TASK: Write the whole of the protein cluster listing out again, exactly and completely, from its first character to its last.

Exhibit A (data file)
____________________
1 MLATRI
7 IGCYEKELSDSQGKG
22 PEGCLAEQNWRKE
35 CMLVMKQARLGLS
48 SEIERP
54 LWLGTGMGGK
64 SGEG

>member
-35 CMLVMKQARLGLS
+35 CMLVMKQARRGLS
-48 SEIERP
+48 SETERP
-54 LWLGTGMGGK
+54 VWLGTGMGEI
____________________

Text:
1 MLATRI
7 IGCYEKELSDSQGKG
22 PEGCLAEQNWRKE
35 CMLVMKQARLGLS
48 SEIERP
54 LWLGTGMGGK
64 SGEG

>member
-35 CMLVMKQARLGLS
+35 CMLVMKQARRGLS
-48 SEIERP
+48 SETERP
-54 LWLGTGMGGK
+54 VWLGTGMGEI